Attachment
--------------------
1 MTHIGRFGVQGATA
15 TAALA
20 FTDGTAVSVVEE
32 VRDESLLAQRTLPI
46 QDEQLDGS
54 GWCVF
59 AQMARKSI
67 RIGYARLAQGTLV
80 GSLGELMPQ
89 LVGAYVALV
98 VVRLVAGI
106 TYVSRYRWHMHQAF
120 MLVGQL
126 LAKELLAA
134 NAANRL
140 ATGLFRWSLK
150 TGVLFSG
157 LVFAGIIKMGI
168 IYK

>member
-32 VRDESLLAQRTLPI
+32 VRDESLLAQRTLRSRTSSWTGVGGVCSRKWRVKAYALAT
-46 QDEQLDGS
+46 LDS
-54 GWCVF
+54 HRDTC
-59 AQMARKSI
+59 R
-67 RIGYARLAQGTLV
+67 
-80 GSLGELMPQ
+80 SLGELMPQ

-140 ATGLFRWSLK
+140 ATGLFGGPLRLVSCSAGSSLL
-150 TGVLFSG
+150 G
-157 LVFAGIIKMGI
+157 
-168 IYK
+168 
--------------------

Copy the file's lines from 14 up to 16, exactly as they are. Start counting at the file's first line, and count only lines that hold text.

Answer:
126 LAKELLAA
134 NAANRL
140 ATGLFRWSLK